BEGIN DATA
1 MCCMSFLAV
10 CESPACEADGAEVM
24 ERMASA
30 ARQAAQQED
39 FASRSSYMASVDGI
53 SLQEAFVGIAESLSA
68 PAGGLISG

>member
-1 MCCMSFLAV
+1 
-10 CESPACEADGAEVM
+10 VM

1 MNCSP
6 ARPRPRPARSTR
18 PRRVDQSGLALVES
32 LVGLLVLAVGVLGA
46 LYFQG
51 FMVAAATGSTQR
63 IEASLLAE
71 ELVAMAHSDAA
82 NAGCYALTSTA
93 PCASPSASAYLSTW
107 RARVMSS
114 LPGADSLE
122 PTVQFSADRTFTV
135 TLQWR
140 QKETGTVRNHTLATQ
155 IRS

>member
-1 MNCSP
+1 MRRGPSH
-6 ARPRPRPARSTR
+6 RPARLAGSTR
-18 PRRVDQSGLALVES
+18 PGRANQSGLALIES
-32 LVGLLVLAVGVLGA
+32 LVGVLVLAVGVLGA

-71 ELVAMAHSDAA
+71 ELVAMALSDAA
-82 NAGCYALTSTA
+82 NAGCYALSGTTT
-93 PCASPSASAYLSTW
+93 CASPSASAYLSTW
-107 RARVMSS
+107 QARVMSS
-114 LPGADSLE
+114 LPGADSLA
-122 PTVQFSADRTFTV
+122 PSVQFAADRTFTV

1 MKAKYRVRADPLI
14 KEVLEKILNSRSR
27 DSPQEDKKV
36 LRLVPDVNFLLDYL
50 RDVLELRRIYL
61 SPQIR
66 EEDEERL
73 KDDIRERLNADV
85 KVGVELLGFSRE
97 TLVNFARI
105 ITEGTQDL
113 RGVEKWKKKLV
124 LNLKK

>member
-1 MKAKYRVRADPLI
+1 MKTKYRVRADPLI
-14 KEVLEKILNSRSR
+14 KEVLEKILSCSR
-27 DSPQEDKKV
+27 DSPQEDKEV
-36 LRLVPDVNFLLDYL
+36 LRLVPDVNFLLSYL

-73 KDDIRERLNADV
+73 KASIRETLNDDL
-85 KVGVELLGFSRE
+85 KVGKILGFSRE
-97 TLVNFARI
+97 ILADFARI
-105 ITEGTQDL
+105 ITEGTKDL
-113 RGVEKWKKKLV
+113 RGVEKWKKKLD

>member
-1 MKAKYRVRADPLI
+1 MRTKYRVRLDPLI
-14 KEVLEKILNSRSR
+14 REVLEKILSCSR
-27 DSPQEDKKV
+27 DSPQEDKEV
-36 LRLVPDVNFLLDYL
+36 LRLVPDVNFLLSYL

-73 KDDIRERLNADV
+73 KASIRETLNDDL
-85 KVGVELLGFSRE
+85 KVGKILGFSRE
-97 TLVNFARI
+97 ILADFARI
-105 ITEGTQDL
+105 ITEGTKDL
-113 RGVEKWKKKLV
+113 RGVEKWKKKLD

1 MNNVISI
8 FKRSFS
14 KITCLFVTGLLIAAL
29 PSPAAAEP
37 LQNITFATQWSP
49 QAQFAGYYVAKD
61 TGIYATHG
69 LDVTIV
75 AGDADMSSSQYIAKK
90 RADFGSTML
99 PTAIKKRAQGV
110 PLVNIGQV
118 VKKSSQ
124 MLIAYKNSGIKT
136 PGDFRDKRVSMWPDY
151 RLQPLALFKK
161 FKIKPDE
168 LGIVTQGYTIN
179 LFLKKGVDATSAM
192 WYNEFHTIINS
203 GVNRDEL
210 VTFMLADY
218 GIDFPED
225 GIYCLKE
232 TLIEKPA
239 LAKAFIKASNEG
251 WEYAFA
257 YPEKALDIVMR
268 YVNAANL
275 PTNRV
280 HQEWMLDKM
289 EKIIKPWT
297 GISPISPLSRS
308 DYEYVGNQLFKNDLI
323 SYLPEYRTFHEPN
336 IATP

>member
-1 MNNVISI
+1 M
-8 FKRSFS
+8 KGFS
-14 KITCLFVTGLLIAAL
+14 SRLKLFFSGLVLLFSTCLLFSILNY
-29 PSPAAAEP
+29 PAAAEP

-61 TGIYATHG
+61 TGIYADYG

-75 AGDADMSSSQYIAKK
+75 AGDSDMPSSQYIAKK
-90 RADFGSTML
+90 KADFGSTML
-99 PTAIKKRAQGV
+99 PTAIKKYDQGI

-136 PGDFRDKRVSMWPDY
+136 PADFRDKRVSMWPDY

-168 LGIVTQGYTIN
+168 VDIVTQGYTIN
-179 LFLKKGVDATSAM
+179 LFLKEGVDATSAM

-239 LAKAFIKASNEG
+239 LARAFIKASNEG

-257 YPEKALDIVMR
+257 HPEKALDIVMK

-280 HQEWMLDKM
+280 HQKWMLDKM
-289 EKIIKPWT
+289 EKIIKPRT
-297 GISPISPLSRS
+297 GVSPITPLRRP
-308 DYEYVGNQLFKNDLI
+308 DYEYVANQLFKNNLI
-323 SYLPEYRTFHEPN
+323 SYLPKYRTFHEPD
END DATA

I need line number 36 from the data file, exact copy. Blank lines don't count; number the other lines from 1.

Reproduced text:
-32 LVGLLVLAVGVLGA